The History of the Camaro

Ford Mustang aficionados will be quick to tell you that the Camaro – and it’s sister car, the Pontiac Firebird –  was just another blatant ripoff of the iconic pony car, and they’re not wrong – but that doesn’t mean the Chevy Camaro was ever a poorly thought out idea. This bare bones dedication to the compact sports car segment has bred its own character over the years, at times making the Mustang and its other competitors blush.

Just as the Mustang was designed with the Ford Falcon in mind, the Camaro was designed and built based on the Chevrolet Nova. Beginning in 1967, the Camaro was a reimagined Nova in the sense that it was more robust than its predecessor,  engineered as a unibody chassis with a separate steel rail subframe for the front end. It featured independent front suspension from day one, and was typical of the times in featuring drum brakes and leaf spring suspension in the rear. Like it’s big brother the Corvette, the Camaro began its journey with a modest 230 cubic inch straight-6 engine pushing out 140 horsepower to a 3-speed transmission.

The first Camaro was lean and aggressive, and made available optional convertible models as well as RS and SS packages which ramped up power to 155 horsepower, or a 210 horsepower 327 cubic inch V8. For the Chevy fans that had crushing Mustangs on their mind – a mean 275 horsepower version of that same 327 was available, its increased power due to a four-barrel carb and a higher compression ratio. The SS, or SuperSport model also offered a 360 cubic inch motor – Chevy’s first – rated at 295 horsepower. Following its family tree, a Camaro paced the Indy 500 in 1967, like many a Corvette before it.

Like the Corvette Grandsport, a super version of the Camaro was created in 1969 – the COPO or Central Office Production Orders 9560 and the 9561, the latter featured a massive 427 cubic inch cast iron V8 borrowed from the Corvette making 425 horsepower. Even rarer was the all aluminum 9560 which at its heart boasted a 425 horse ZL-1 engine, of which only 69 were built.


Second Generation

The second iteration of the Camaro would be available untouched for the next 12 years. While still modelled after the Nova, its styling was influenced by the Ferrari’s of the day and was bigger, heavier, and no longer featured a convertible model. Like many sports cars of the 70’s and 80’s, the Camaro would be locked in a stranglehold of emissions regulations, reducing its power output, and a fuel crisis. Familiar still were the engine options, with the RS and SS models returning to their 302 cubic inch V8 used in the first Z28’s. But now, the high compression models were easy to drive in everyday traffic, felt less pent-up and angry, and could even be called smooth. The last of the beefy V8’s was clocked at 5.8 seconds to 60 MPH.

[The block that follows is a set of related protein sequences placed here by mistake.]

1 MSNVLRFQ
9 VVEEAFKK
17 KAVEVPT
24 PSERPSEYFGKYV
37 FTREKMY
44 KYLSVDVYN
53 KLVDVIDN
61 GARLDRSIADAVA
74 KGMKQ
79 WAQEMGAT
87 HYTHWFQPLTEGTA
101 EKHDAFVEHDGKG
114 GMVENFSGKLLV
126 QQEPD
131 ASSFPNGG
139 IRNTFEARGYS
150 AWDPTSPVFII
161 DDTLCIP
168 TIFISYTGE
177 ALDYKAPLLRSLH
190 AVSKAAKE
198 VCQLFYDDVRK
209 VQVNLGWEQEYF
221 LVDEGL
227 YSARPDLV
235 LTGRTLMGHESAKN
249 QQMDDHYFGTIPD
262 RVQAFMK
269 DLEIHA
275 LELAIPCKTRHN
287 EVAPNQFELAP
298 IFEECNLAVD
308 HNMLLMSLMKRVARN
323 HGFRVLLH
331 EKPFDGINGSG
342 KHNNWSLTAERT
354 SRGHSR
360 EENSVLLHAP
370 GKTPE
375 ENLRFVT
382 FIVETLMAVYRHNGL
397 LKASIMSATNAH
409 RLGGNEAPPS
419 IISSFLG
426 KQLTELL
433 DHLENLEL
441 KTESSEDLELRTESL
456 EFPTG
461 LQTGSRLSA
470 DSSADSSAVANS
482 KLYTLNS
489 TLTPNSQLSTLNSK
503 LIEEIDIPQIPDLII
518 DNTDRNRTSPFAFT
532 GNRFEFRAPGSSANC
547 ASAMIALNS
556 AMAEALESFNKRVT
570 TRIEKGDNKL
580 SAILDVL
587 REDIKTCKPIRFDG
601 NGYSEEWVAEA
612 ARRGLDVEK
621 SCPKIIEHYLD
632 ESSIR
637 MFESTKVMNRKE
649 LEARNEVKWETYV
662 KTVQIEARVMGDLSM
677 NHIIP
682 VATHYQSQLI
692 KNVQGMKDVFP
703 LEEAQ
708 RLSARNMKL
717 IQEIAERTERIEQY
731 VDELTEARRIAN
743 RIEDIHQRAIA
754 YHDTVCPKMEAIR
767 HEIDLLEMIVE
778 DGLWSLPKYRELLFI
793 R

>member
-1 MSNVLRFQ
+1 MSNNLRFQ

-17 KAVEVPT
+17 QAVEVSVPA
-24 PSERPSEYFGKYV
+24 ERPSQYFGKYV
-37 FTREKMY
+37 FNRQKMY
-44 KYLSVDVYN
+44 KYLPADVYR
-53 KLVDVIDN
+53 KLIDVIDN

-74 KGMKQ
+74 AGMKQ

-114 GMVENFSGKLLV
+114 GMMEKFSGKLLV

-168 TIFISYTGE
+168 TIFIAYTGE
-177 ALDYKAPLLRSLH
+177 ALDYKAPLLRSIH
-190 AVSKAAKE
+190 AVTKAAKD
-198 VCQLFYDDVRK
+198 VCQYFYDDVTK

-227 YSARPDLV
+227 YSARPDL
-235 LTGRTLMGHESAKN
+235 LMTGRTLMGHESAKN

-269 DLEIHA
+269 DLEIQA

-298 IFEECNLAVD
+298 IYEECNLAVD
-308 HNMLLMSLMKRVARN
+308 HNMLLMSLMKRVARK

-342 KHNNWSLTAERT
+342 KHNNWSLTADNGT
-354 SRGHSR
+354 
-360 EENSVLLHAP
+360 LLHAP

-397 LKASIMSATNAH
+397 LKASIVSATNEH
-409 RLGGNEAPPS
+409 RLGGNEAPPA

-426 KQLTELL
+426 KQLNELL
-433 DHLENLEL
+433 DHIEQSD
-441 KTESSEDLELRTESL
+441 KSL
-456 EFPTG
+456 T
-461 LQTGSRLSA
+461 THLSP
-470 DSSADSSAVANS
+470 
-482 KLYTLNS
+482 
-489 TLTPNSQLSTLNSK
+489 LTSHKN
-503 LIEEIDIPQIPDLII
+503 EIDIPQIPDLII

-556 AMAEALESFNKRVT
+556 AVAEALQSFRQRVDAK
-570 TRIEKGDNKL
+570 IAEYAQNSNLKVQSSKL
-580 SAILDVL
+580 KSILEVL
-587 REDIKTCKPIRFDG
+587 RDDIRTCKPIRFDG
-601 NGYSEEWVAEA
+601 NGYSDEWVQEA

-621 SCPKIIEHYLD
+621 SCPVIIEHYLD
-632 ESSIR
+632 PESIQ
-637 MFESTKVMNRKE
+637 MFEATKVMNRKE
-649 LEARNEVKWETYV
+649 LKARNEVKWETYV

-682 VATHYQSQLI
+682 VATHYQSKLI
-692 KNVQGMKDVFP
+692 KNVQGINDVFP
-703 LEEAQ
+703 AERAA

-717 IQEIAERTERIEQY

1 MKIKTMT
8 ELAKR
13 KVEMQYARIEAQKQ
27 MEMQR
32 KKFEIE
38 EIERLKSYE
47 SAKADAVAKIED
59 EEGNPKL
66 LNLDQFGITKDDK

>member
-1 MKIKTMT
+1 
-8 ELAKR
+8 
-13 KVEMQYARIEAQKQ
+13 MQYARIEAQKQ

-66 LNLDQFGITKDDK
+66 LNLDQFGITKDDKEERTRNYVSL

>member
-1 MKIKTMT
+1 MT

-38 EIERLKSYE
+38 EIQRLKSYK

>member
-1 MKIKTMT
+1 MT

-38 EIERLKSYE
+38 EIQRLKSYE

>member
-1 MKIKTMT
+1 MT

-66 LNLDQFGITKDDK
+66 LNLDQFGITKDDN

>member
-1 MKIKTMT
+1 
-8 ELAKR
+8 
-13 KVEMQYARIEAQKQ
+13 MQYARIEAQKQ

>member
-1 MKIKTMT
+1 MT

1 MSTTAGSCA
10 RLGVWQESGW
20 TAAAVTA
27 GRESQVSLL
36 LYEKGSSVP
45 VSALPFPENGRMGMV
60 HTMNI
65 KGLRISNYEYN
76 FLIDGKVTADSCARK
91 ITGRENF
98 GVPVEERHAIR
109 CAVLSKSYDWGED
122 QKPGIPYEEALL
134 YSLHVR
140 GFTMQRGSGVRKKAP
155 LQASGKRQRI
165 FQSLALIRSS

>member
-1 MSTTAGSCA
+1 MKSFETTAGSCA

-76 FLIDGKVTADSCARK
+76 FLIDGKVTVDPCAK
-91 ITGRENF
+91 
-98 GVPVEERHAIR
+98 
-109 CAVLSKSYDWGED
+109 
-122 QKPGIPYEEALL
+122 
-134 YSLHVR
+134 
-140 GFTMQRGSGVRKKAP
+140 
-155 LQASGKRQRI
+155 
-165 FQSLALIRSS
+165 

Power soonafter plummeted. The inline-6 model now just made 100 horses and the LT-1only produced 255 horsepower.

1975 through 1977 saw few changes aesthetically, with a new rear window, an aluminum panel in between the tail lights, and offerings like power brakes and cruise control. They even killed the Z28 package. The 1975 model sold well, despite the lack of evolution and unimpressive power ratings, so the 1977 Camaro carried on without making many new changes either. The Z28 model returned in 1977 with an emphasis on handling and performance and when Ford revealed a monstrous second iteration of the Mustang in 1977 the Camaro outsold the Stang for the first time.

1979 would be the most popular model yet, with a new trim line called the Berlinetta. The biggest changes were to the instrument cluster and sold 282,571 Camaros during this year – a number that would never be topped.


Round 3 – Present Day

The 1980’s and 1990’s were built with the standard front subframe that had followed the Camaro since the beginning, but now came with factory fuel-injection and an interest in fuel economy. New models also received options like 4-cylinder motors, 4-speed automatic and 5-speed manual transmissions, 16 inch wheels and hatchback body styles.

Base models were devastatingly underpowered, rated at a wimpy 90 horsepower version of the 2.5L ‘Iron Duke’ four cylinder, a 112 horsepower V6, or a 5.0L V8 rated at 145 horsepower. Inh 1983, the 3.0L Z28 package got a new engine, the L69 with a Corvette-spec camshaft a healthy four-carb and a revised exhaust system that pumped out 190 horsepower to a 5-speed manual transmission. 1984 saw the introduction of digital instrument clusters.

In ‘85, the namesake IROC-Z was introduced, with the 5.0L rethought to push out 215 horsepower – but could only be purchased with a 4-speed auto. Big engines didn’t return to the Camaro until 1987 with a 5.7L and a convertible option.

After 2000, the Camaro project dragged its heels into the new millennium, leaving production in 2003 until 2010 with the reimagined return of the Camaro. Retro styling from 1969 and a “coke bottle profile” helped a V6 version came with 304 horsepower through a 3.6L offering, and the big bad SS came with a 426 horsepower 6-speed manual transmission, or a 400 horsepower 6-speed auto. The new car ran the quarter mile in 13 seconds flat, and became its own car – leaving any borrowing from other models, Nova or Corvette in the past.